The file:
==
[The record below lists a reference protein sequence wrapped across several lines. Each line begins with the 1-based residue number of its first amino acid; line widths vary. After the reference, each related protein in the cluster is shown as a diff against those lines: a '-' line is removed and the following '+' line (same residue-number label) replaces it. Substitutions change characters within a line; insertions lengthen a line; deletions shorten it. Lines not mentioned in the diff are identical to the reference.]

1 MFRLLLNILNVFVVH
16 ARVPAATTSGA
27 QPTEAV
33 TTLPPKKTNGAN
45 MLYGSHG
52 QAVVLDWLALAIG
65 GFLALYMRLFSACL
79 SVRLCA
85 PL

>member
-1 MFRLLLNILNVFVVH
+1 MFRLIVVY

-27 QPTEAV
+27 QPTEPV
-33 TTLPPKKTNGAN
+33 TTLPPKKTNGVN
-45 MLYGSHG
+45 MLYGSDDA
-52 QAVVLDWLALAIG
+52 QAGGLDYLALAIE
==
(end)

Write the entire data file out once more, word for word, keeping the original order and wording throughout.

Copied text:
[The record below lists a reference protein sequence wrapped across several lines. Each line begins with the 1-based residue number of its first amino acid; line widths vary. After the reference, each related protein in the cluster is shown as a diff against those lines: a '-' line is removed and the following '+' line (same residue-number label) replaces it. Substitutions change characters within a line; insertions lengthen a line; deletions shorten it. Lines not mentioned in the diff are identical to the reference.]

1 MFRLLLNILNVFVVH
16 ARVPAATTSGA
27 QPTEAV
33 TTLPPKKTNGAN
45 MLYGSHG
52 QAVVLDWLALAIG
65 GFLALYMRLFSACL
79 SVRLCA
85 PL

>member
-1 MFRLLLNILNVFVVH
+1 MFRLIVVY

-27 QPTEAV
+27 QPTEPV
-33 TTLPPKKTNGAN
+33 TTLPPKKTNGVN
-45 MLYGSHG
+45 MLYGSDDA
-52 QAVVLDWLALAIG
+52 QAGGLDYLALAIE